Seth Rogen and Sarah Silverman are pushing for federal legalization of weed: ‘We can make it happen’

Exodus Effect Trump News.

Big marijuana corporations are sponsoring a new celebrity-driven campaign to rally marijuana users to persuade members of Congress to legalize the drug across the country.

Although federal legalization has made some progress, it still faces substantial opposition on Capitol Hill. The “Cannabis in Common” program, which was launched on Tuesday, intends to change that, and it has enlisted the help of actors Seth Rogen and Sarah Silverman to spread the word.

Image of Sarah Silverman via Flickr/Gage Skidmore is licensed with CC BY-SA 2.0. To view a copy of this license, visit https://creativecommons.org/licenses/by-sa/2.0

“Legalizing cannabis is long past due, and if we make enough noise, we can make it happen,” Rogen, co-founder of a cannabis company stated in a kickoff video.

Silverman lends his voice to another animated commercial. “Americans can’t agree on anything can we?” she asks. “Fortunately there is at least one thing most Americans have in common: more than two-thirds of us agree cannabis should be legalized and we have a real shot at getting federal legalization done now if we speak up.”

Image of Sarah Silverman via Flickr/Gage Skidmore is licensed with CC BY-SA 2.0. To view a copy of this license, visit https://creativecommons.org/licenses/by-sa/2.0

The website makes it easy for fans to contact their congressional representatives via email or phone to advocate for the legalization of marijuana. People will be emailed, posters will be posted in stores, information will be added to applications, and other methods will be used to urge customers to participate.

Image via Flickr/Stock Catalog Image of Sarah Silverman via Flickr/Gage Skidmore is licensed with CC BY-SA 2.0. To view a copy of this license, visit https://creativecommons.org/licenses/by-sa/2.0

However, because it is still illegal to possess, consume, or sell marijuana under federal law, many banks are wary of dealing with money from the cannabis sector, fearing federal legal repercussions.

Many legitimate producers and sellers have been put in a bind as a result of the struggle, which has prevented them from accessing basic financial services such as opening a bank account or obtaining a credit card. Many businesses have also been forced to function solely on cash, making them easy targets for criminals.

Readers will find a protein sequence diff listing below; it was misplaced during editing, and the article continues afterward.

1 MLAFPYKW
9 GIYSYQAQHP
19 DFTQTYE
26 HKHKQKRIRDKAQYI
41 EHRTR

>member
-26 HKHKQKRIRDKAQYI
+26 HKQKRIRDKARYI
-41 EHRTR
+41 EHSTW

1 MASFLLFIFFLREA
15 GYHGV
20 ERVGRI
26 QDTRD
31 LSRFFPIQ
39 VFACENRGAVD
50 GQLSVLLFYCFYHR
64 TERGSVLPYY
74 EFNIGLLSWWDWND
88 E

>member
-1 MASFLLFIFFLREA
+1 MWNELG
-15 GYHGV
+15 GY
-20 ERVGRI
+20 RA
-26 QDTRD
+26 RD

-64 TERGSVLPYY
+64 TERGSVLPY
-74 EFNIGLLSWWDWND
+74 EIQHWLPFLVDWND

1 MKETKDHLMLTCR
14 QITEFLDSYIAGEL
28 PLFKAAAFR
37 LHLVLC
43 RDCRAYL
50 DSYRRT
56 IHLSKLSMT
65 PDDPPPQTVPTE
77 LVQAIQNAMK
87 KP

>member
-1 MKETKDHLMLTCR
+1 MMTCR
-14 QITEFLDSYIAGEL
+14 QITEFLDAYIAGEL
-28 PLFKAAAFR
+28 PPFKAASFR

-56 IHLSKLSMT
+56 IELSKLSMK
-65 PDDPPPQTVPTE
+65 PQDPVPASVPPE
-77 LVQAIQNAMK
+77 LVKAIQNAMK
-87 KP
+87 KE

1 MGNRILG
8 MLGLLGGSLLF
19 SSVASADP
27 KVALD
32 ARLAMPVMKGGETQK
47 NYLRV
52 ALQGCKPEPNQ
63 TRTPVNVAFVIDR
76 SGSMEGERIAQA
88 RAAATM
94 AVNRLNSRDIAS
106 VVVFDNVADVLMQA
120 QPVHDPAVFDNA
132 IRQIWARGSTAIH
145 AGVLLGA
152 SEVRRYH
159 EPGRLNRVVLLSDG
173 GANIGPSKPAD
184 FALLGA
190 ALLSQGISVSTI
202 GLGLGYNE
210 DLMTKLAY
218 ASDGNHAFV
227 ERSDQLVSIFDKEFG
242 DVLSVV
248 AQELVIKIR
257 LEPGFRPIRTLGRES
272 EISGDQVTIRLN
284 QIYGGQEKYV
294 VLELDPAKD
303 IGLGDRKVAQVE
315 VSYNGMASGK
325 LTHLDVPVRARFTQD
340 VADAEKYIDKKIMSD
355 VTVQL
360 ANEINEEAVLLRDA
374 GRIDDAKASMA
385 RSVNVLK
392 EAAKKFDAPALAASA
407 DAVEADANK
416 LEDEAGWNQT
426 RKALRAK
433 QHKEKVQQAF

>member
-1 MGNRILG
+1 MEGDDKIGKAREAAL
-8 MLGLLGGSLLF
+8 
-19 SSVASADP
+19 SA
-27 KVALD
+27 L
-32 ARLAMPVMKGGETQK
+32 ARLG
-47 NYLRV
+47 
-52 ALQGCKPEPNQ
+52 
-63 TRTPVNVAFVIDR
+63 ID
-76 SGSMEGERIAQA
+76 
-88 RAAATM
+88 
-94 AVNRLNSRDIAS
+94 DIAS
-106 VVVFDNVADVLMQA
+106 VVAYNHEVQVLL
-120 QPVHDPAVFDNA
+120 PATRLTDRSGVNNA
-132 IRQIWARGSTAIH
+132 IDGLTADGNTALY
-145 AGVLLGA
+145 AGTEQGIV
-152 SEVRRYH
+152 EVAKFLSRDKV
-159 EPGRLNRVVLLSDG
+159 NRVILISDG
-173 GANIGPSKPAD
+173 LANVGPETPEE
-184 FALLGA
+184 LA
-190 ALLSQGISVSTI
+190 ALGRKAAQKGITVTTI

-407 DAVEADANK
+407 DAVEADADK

Image via Flickr/aeroSoul Image of Sarah Silverman via Flickr/Gage Skidmore is licensed with CC BY-SA 2.0. To view a copy of this license, visit https://creativecommons.org/licenses/by-sa/2.0

For years, pro-legalization organizations have waged state and federal campaigns, and supporters are split on “Cannabis in Common,” which isn’t centered on any specific piece of legislation. According to the organizers, it breaks new ground by involving a large number of significant industry participants and rallying their clients.

“We just feel there’s a larger, untapped group of individuals that we would love to see weigh-in,” said Steve Hawkins, CEO of the U.S. Cannabis Council, an industry-led coalition organizing the campaign with HeadCount, a voter registration group. The council declined to disclose the cost.

Image via Flickr/Cannabis Urilab is licensed with CC BY-SA 2.0. To view a copy of this license, visit https://creativecommons.org/licenses/by-sa/2.0

Jeremy Unruh, a senior vice president of PharmCann Inc., which has dispensaries in six states, said that while cannabis companies have done individual lobbying, this new effort “reaches across all the peccadilloes that every weed interest brings to the table” in the hopes of getting past the patchwork of state legislation.

Canopy Growth, Curaleaf Holdings, and Cronos Group are among the more than two dozen organizations that have joined on, including the vaping brand Pax and publicly traded corporations like Canopy Growth, Curaleaf Holdings, and Cronos Group.

Image via Flickr/Cannibas Urilab is licensed with CC BY-SA 2.0. To view a copy of this license, visit https://creativecommons.org/licenses/by-sa/2.0

Some pro-legalization nonprofit organizations are joining the effort. However, at least one group, the Drug Policy Alliance, believes the campaign is too corporate and not focused enough to expunging previous marijuana convictions and assist communities and people who have been disproportionately affected by pot arrests.

“For us, it’s not just about getting federal legalization over the finish line,” says Maritza Perez of the alliance, which convened the nonprofit-focused Marijuana Justice Coalition in 2018 to push for legalization coupled with other reforms. “We have a very specific constituency that we are fighting for, and that’s people who have been impacted by prohibition.”

Image via Flickr/Elsa Offsson is licensed with CC BY-SA 2.0. To view a copy of this license, visit https://creativecommons.org/licenses/by-sa/2.0

Last year, the House passed legislation decriminalizing marijuana, expunging federal marijuana convictions, and directing marijuana tax revenue to communities afflicted by the “war on drugs.” The bill was reintroduced in the new Congress this year and recently passed a critical committee.



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